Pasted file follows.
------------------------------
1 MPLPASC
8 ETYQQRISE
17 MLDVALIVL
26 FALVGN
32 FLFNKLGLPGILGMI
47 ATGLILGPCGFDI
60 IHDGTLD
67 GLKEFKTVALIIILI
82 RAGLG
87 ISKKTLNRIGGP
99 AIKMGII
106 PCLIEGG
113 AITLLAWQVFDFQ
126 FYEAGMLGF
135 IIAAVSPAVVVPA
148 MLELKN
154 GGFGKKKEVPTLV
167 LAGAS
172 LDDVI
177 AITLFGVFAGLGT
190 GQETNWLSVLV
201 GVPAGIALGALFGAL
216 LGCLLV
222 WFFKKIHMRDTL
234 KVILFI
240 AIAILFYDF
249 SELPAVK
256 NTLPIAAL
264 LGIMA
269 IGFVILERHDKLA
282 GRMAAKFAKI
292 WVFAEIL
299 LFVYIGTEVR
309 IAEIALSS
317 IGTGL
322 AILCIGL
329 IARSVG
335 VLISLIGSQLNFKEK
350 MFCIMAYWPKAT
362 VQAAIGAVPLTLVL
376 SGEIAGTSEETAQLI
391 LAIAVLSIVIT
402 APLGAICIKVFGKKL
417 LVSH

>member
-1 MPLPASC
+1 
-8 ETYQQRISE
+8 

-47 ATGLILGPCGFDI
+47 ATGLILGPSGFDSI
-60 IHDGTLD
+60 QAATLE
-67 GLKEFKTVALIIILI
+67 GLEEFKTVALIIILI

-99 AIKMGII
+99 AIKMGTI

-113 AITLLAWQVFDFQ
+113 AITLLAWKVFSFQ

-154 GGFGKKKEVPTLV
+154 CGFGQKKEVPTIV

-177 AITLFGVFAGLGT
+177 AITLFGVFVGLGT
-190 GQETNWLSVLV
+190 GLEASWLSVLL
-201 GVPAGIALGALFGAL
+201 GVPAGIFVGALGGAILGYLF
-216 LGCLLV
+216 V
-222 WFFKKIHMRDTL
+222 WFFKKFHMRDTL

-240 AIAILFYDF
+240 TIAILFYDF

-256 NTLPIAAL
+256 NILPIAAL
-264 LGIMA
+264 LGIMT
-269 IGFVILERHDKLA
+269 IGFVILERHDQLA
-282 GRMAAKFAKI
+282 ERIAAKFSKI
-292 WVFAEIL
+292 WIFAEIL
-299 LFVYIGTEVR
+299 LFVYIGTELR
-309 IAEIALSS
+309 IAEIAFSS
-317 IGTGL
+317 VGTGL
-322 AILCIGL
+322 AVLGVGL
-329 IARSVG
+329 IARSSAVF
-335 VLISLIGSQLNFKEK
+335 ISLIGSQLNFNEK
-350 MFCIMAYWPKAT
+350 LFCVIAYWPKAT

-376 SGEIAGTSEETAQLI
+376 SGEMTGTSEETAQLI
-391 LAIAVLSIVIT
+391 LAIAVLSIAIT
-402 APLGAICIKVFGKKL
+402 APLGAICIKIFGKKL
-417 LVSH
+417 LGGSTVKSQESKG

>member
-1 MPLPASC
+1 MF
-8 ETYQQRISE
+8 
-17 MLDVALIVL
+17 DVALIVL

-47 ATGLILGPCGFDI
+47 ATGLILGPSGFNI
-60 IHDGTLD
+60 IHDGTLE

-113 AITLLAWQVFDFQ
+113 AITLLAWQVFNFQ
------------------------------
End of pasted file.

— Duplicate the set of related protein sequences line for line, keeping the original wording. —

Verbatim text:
1 MPLPASC
8 ETYQQRISE
17 MLDVALIVL
26 FALVGN
32 FLFNKLGLPGILGMI
47 ATGLILGPCGFDI
60 IHDGTLD
67 GLKEFKTVALIIILI
82 RAGLG
87 ISKKTLNRIGGP
99 AIKMGII
106 PCLIEGG
113 AITLLAWQVFDFQ
126 FYEAGMLGF
135 IIAAVSPAVVVPA
148 MLELKN
154 GGFGKKKEVPTLV
167 LAGAS
172 LDDVI
177 AITLFGVFAGLGT
190 GQETNWLSVLV
201 GVPAGIALGALFGAL
216 LGCLLV
222 WFFKKIHMRDTL
234 KVILFI
240 AIAILFYDF
249 SELPAVK
256 NTLPIAAL
264 LGIMA
269 IGFVILERHDKLA
282 GRMAAKFAKI
292 WVFAEIL
299 LFVYIGTEVR
309 IAEIALSS
317 IGTGL
322 AILCIGL
329 IARSVG
335 VLISLIGSQLNFKEK
350 MFCIMAYWPKAT
362 VQAAIGAVPLTLVL
376 SGEIAGTSEETAQLI
391 LAIAVLSIVIT
402 APLGAICIKVFGKKL
417 LVSH

>member
-1 MPLPASC
+1 
-8 ETYQQRISE
+8 

-47 ATGLILGPCGFDI
+47 ATGLILGPSGFDSI
-60 IHDGTLD
+60 QAATLE
-67 GLKEFKTVALIIILI
+67 GLEEFKTVALIIILI

-99 AIKMGII
+99 AIKMGTI

-113 AITLLAWQVFDFQ
+113 AITLLAWKVFSFQ

-154 GGFGKKKEVPTLV
+154 CGFGQKKEVPTIV

-177 AITLFGVFAGLGT
+177 AITLFGVFVGLGT
-190 GQETNWLSVLV
+190 GLEASWLSVLL
-201 GVPAGIALGALFGAL
+201 GVPAGIFVGALGGAILGYLF
-216 LGCLLV
+216 V
-222 WFFKKIHMRDTL
+222 WFFKKFHMRDTL

-240 AIAILFYDF
+240 TIAILFYDF

-256 NTLPIAAL
+256 NILPIAAL
-264 LGIMA
+264 LGIMT
-269 IGFVILERHDKLA
+269 IGFVILERHDQLA
-282 GRMAAKFAKI
+282 ERIAAKFSKI
-292 WVFAEIL
+292 WIFAEIL
-299 LFVYIGTEVR
+299 LFVYIGTELR
-309 IAEIALSS
+309 IAEIAFSS
-317 IGTGL
+317 VGTGL
-322 AILCIGL
+322 AVLGVGL
-329 IARSVG
+329 IARSSAVF
-335 VLISLIGSQLNFKEK
+335 ISLIGSQLNFNEK
-350 MFCIMAYWPKAT
+350 LFCVIAYWPKAT

-376 SGEIAGTSEETAQLI
+376 SGEMTGTSEETAQLI
-391 LAIAVLSIVIT
+391 LAIAVLSIAIT
-402 APLGAICIKVFGKKL
+402 APLGAICIKIFGKKL
-417 LVSH
+417 LGGSTVKSQESKG

>member
-1 MPLPASC
+1 MF
-8 ETYQQRISE
+8 
-17 MLDVALIVL
+17 DVALIVL

-47 ATGLILGPCGFDI
+47 ATGLILGPSGFNI
-60 IHDGTLD
+60 IHDGTLE

-113 AITLLAWQVFDFQ
+113 AITLLAWQVFNFQ